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Sam Ghosh Founder and SEBI Regd. Investment Adviser at Wisejay Private Limited Bangalore, Karnataka
Real Estate in India, part 3: Modes of Investment in Real Estate: Direct Investment, Real Estate Companies, Real Estate Mutual Funds, Real Estate investment Trusts.
1 answer/comment
11:51:51 AM, 16th April, 2019
  • Sam GhoshFounder and SEBI Regd. Investment Adviser at Wisejay Private LimitedBangalore, Karnataka

    In the last post (link below), we talked about the valuation of real estate assets and some terms used in direct real estate investing. But, we can get exposure to the real estate asset class.

    Real Estate as an asset class can provide high yield and diversification to the stock market. The primary benefit is the hedge against inflation as the property prices increase with the inflation (actually at a faster rate). For example, the RBI House Price Index reached to 266.7 in Q2 2018-19 from its base of 100 in Q4 2008-09 i.e. a more than 10% annualised increase which is a couple of percentages higher than the average CPI in this period.


    This means directly buying an asset. The first issue is that you need to invest a lot of money at once to get into such an investment. The second issue is that direct real estate investment requires some specific skills in choosing the asset and understanding the contract terms. Another issue is that once you get into such investment, liquidating the asset may become challenging. Lack of diversification is also a big challenge. As these investments are large, an average investor may not have the funds to create a diversified portfolio.

    The major risk factor in real estate investments apart from the liquidity risk is interest rate risk as to the increase in real interest rates not only increases the mortgage payments but also can decrease the demand of assets resulting in lower prices.


    One way to get exposure in real estate assets is simply invested in the securities of the companies who develop and manage real estate assets such as DLF and Godrej Properties Limited.

    Investing in securities solves the illiquidity issue and offers professional management, investors should be aware of the increases risk exposures they are taking by investing in such companies. Apart from the industry-specific risks linked to interest rates, the investor is taking exposure to the risk associated with the capital structure of the company (credit risk) and the risk of bad management.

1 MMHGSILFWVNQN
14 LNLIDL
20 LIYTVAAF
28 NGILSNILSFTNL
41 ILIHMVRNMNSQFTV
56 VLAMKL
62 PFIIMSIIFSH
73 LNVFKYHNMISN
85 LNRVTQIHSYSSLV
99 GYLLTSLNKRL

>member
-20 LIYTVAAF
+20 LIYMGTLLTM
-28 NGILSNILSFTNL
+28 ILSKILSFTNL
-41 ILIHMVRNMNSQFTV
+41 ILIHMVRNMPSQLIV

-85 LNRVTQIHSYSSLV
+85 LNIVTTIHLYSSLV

SEBI allowed the creation of such mutual funds in the year 2008. Some of the characteristics of these funds are as follows:

    1. These Mutual Funds need to be closed-ended and need to be listed on a recognised stock exchange.

    2. At least 35% of the net assets need to be in direct real-estate investments.

    3. These funds cannot get involved in lending or housing finance activities.

    4. At least 75% of the net assets need to be in real estate assets, mortgage-backed securities and equity shares or debentures of companies engaged in dealing in real estate assets or in undertaking real estate development projects.

    5. These funds are valued every three months.

    Because REMFs are closed-ended funds, they can be somewhat illiquid compared to investing in securities of the companies of the real estate companies. The benefit is the low ticket size, higher liquidity than direct investment and professional management.


    A REIT in India means a trust registered under the SEBI (Real Estate Investment Trusts) Regulations, 2014 and allowed to invest in Real-Estate assets by pooling funds from many investors.

    REITs issue units in a public or a follow on offering. The issue is that a minimum of two lakh rupees needed to be subscribed as per the regulations. Also, non-traded REITs can create a liquidity challenge for the investor.

    India’s first REIT was launched by Embassy Office Parks last month (i.e. March 2019) backed by Blackstone Group LP.

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